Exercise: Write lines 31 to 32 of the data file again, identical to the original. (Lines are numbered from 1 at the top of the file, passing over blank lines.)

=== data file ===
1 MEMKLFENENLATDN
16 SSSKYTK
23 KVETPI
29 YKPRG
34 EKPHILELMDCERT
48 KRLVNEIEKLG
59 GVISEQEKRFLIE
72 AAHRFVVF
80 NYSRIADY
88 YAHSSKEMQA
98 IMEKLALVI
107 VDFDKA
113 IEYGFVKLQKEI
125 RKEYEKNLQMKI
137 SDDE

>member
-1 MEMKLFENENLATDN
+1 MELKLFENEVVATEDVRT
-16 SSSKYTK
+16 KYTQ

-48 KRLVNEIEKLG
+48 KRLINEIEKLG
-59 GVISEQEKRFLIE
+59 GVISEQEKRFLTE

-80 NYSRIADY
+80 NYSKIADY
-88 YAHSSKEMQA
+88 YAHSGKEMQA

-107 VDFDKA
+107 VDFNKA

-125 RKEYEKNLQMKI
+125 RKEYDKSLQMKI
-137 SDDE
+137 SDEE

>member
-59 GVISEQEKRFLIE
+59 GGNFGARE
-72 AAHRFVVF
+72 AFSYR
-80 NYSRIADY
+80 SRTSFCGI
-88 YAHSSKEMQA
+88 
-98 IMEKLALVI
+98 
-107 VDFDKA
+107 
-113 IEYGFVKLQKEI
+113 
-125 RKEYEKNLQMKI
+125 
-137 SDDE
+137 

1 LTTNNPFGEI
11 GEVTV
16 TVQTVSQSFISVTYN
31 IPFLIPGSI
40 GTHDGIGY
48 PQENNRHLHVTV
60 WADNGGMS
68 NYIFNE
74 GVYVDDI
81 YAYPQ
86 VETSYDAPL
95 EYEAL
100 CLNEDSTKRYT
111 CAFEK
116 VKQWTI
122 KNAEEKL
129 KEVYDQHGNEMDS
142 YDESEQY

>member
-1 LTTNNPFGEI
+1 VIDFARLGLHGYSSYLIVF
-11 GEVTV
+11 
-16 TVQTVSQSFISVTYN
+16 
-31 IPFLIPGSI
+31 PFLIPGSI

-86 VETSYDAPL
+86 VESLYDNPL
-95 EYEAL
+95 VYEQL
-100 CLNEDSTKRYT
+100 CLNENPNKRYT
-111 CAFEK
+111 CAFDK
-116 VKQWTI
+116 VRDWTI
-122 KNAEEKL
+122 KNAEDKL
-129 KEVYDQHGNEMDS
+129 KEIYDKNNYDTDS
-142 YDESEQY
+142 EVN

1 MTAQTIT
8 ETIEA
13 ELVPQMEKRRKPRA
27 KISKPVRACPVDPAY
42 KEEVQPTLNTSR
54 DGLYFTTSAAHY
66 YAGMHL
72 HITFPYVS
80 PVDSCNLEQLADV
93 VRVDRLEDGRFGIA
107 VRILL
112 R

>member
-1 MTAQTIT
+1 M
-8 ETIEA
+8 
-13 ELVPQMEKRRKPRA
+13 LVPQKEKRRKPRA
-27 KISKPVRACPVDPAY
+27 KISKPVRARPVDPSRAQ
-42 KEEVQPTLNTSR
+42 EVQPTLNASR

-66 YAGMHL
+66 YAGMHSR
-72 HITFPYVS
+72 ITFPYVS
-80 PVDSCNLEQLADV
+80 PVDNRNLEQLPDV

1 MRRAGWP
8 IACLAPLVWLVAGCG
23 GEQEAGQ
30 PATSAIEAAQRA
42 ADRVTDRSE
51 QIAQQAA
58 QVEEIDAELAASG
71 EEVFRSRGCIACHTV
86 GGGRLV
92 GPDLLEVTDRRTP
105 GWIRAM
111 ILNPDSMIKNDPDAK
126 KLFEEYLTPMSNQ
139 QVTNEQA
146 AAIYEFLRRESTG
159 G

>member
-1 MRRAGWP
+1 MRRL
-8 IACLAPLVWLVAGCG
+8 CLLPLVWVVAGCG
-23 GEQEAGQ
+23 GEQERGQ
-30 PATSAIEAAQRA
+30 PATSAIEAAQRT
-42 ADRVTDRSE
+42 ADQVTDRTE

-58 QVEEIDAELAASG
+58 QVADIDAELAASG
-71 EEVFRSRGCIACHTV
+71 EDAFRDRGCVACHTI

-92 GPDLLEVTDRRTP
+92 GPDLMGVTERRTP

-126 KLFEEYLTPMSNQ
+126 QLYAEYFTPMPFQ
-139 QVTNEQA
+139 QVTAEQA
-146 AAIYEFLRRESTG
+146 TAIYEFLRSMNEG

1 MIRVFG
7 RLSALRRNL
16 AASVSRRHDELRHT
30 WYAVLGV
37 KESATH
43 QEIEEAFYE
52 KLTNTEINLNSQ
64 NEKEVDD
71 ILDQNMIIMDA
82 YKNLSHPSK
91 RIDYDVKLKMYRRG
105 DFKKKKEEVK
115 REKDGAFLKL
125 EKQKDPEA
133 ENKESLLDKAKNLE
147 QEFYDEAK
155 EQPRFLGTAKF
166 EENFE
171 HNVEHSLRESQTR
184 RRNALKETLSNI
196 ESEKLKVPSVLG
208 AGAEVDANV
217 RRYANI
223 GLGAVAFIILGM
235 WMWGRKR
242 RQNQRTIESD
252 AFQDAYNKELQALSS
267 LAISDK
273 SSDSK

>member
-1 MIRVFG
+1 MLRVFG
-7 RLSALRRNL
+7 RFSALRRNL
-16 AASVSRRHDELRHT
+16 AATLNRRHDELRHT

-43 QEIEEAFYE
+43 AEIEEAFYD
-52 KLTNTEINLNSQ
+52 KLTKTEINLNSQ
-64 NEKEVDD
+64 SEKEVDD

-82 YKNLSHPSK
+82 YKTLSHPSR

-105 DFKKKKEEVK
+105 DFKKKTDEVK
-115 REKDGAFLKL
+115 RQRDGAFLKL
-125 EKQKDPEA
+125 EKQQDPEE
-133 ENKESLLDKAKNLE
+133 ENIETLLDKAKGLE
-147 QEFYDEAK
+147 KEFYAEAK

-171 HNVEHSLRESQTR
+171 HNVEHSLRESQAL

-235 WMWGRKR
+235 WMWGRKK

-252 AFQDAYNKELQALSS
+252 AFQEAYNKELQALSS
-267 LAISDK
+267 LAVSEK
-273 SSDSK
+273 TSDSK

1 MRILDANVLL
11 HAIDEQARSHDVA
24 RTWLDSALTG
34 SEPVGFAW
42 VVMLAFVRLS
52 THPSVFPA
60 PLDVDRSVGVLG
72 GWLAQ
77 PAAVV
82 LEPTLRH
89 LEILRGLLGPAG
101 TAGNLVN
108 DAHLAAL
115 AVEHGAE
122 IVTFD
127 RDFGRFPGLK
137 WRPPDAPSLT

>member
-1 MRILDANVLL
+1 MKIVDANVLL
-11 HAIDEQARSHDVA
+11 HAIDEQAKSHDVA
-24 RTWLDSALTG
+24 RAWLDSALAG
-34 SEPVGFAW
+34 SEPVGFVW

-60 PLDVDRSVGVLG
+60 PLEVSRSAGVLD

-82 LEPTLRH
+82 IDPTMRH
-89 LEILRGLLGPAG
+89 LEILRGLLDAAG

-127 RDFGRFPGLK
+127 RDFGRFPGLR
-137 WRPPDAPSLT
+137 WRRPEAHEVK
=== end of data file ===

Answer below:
-125 RKEYEKNLQMKI
+125 RKEYDKSLQMKI